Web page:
Caregiver burnout symptoms


Caregiver burnout symptoms


People who are in charge of caring for a person or other people sometimes find themselves in a state of extreme mental and physical fatigue, which is called caregiver burnout. In this article, we examine the symptoms of this problem.



What you will read next:


Who is a caregiver?

What does caregiver burnout mean?

Signs and symptoms of caregiver burnout

What is compassion fatigue?





Who is a caregiver?

There are people who take care of sick and needy people. Sometimes a caregiver is someone who cares for a friend or family member who is elderly or disabled, sick or disabled and helps them meet their needs.

Feeding the caregiver, walking, bathing, and providing medication are among the tasks of the caregiver.


It is true that caring for the person you love will make you happy, but repetition of actions will cause severe burnout and fatigue, and will take you away from healthy social relationships. The caregiver's life will also have negative and unpleasant effects.


What does caregiver burnout mean?

The caregiver becomes so engrossed in his or her supportive role that it causes extreme physical and mental fatigue and exhaustion, a fatigue caused by the stress and anxiety of caring for the person he or she loves. Eventually, these stresses and fatigue cause the caregiver to forget to take care of themselves, to feel alone and helpless, or to think that they are useless in caring for the sick person. Almost everyone who is a Caregiver will reach this stage of erosion and fatigue. This condition will also cause them depression and lack of motivation in caring for the patient. Reaching this stage will be detrimental to both the caregiver and the patient


Signs and symptoms of caregiver burnout


Caregiver burnout symptoms


By being aware of the symptoms of this stage, you can be alert to save yourself or other members of the care team from reaching the harmful stage of burnout. Signs and symptoms of caregiver burnout include:


  • Avoid being in public
  • Withdrawal from people
  • Anxiety
  • Be irritable
  • Restlessness
  • Loss of interest and desire to do the things you used to love
  • Forget about taking care of your needs
  • Lack of care for your health
  • Excessive fatigue
  • Depression and decreased mood
  • A sense of loss of control and authority over life


Following this stage, the caregiver can also experience physical signs and symptoms, such as:

  • Weakness and physical fatigue
  • Appetite changes in the form of decreased or increased appetite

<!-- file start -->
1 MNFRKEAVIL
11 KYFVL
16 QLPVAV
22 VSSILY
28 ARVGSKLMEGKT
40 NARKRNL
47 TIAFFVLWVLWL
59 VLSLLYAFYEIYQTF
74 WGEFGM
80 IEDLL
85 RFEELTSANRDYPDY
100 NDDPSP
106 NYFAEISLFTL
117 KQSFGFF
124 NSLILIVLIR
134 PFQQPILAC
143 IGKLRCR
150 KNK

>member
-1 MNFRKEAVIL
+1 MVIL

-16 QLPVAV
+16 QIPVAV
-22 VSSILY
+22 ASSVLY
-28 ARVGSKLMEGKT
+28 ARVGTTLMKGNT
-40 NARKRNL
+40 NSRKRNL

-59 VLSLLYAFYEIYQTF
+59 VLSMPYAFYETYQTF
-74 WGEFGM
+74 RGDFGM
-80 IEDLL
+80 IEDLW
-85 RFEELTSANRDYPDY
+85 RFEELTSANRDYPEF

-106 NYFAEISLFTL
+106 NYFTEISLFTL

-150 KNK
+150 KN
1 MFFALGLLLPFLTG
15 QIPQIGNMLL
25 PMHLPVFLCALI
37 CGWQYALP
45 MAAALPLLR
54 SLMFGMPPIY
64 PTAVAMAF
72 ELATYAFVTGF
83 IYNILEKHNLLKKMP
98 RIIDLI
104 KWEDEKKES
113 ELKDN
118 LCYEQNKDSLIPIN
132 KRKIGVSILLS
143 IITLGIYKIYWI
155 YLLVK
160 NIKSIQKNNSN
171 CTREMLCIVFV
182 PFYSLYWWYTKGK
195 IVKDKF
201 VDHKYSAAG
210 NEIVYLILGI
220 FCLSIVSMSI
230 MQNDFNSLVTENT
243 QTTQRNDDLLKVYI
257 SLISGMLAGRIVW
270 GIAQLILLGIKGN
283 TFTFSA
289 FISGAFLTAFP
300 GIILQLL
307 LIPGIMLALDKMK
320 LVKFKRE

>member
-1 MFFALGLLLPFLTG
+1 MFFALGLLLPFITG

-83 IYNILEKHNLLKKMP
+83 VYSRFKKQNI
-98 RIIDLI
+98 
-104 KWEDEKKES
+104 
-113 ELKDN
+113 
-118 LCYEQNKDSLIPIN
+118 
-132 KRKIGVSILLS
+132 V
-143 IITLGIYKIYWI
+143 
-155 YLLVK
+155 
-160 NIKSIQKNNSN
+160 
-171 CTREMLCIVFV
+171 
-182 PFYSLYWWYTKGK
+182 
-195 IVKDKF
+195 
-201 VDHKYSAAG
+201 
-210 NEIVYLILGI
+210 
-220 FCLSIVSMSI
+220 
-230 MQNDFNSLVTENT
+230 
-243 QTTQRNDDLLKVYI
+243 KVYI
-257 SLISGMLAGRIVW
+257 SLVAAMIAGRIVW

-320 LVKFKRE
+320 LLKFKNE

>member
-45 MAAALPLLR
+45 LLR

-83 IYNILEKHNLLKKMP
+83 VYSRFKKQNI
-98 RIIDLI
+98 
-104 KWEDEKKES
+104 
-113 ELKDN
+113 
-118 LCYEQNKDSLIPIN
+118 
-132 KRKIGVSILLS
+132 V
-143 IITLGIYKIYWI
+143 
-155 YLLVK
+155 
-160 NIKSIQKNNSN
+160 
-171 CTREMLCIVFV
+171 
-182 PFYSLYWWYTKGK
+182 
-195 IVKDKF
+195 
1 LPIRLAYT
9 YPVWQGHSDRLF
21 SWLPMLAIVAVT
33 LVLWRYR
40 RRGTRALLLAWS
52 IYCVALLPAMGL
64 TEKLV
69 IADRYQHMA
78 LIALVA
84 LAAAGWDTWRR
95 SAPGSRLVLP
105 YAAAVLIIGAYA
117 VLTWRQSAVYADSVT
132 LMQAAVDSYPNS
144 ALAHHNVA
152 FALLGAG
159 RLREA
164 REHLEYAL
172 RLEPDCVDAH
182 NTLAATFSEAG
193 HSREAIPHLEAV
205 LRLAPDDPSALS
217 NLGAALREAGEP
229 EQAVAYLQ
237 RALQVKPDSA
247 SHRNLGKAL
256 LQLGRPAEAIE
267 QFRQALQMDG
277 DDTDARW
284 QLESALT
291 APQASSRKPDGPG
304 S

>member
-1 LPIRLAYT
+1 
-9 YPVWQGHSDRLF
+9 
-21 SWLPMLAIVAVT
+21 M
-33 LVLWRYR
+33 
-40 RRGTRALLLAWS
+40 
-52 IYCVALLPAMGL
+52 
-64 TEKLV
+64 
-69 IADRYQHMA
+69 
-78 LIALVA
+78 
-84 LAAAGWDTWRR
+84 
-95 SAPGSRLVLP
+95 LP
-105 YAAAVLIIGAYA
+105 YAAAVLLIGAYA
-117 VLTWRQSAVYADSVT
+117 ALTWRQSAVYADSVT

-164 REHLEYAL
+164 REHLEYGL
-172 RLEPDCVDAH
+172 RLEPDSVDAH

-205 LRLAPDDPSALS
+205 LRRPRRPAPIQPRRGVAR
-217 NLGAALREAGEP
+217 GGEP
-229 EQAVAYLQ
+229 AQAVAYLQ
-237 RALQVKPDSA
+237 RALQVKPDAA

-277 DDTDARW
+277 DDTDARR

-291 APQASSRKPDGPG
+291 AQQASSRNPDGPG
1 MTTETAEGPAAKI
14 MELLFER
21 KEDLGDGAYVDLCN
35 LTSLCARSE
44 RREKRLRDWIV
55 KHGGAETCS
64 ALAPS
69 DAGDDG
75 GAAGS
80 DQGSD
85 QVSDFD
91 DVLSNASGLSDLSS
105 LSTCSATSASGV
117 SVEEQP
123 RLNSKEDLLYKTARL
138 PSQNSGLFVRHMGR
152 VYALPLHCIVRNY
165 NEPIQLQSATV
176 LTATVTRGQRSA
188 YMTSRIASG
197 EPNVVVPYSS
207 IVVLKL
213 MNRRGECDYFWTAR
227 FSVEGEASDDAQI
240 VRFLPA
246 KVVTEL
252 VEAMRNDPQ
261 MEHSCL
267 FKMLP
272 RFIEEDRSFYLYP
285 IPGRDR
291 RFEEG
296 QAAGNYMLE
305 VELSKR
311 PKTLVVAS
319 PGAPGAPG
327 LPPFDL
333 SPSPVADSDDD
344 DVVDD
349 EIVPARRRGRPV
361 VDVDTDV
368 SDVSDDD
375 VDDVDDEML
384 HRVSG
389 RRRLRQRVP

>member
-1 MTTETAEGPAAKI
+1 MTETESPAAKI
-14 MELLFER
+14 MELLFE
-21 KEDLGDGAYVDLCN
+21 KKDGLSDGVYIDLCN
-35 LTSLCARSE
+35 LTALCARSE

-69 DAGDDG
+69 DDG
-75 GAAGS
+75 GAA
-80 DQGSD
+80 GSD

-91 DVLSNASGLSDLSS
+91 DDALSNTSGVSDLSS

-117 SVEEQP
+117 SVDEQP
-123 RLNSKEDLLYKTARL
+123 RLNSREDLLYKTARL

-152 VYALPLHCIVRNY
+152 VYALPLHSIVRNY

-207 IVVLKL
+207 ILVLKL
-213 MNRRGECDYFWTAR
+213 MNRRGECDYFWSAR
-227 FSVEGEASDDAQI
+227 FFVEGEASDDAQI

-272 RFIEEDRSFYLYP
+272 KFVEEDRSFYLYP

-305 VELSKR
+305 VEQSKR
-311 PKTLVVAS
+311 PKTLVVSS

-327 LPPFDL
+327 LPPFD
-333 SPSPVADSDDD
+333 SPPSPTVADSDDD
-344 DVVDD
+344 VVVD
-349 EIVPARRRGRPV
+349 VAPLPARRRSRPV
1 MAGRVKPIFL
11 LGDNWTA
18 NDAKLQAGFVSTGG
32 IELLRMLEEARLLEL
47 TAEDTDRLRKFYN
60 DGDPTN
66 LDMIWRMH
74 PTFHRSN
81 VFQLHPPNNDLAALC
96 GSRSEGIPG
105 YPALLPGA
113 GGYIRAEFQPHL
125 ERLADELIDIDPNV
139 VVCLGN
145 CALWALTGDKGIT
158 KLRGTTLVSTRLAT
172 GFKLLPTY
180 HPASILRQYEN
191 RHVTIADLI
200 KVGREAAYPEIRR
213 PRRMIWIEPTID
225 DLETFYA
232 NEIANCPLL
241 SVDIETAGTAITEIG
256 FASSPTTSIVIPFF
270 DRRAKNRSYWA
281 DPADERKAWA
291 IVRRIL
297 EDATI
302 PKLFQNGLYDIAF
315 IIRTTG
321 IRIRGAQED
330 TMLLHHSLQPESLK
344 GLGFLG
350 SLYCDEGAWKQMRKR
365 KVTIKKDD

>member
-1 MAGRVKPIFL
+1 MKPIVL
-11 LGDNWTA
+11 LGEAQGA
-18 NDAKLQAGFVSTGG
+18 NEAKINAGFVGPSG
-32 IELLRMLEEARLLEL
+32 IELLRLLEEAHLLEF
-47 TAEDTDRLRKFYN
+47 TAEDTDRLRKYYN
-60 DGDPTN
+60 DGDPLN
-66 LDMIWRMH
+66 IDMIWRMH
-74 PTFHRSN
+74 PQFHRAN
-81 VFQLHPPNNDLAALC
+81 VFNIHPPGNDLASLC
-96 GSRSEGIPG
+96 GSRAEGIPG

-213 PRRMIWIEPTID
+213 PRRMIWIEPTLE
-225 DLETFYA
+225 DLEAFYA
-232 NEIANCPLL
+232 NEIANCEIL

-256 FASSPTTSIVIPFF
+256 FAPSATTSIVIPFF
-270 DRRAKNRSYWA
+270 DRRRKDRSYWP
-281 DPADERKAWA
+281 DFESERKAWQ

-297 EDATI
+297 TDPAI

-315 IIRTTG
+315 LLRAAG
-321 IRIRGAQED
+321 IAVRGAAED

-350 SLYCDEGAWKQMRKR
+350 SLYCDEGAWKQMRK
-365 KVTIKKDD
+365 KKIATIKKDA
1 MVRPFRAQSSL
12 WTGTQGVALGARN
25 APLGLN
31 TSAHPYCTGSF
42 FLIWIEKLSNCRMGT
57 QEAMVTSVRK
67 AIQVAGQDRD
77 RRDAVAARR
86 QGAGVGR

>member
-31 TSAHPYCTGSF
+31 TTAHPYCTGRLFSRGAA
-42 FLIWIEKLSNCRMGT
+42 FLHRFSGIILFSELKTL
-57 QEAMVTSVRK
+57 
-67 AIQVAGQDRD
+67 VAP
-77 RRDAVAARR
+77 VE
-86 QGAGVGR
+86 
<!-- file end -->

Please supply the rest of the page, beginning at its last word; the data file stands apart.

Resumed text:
• Physical pain
  • Decreased immune system and recurrent infectious diseases
  • Insomnia and sleep disorders


The psychological problems created are:

  • Concentration disorders
  • Feeling frustrated
  • Continuous worries
  • Be irritable
  • Getting angry
  • Consecutive fights and disputes
  • Isolate yourself
  • Lack of desire and motivation for work


Ignoring your needs and getting angry quickly is one of the negative behaviors that occur in the burnout phase of the caregiver.

Sometimes the caregiver engages in drug abuse or excessive alcohol consumption to avoid the symptoms of this stage. Drug abuse can be extremely dangerous for the person being cared for. Caregivers who engage in high-risk behaviors such as drug and alcohol abuse should prohibit the care of the disabled and sick person.


What is compassion fatigue?

As the caregiver wears out, the ability to empathize with the caregiver and others is lost.

The following symptoms occur at this stage:

  • Anger
  • Difficulty in making decisions
  • Irritability
  • Insomnia
  • Isolation
  • negativism
  • Feeling hopeless
  • Lots of anxiety

In these cases, it is best to see a medical team, psychiatrist or psychologist.




Physician or specialist team with detailed history and specialized questions will recognize the caregiver burnout. They will check if you care about your needs. Have you taken a break from your work shifts? They will also assess depression and stress levels.


How to prevent caregiver burnout?

  • Ask others to help you and accept that you cannot do everything alone
  • Be honest with yourself
  • Connect with other people who are in a similar situation to you
  • Be sure to participate in social activities
  • Take care of your health and meet your individual needs
  • Have regular vacation days and enjoy the support of others
  • Have healthy diet and do not forget fun exercise
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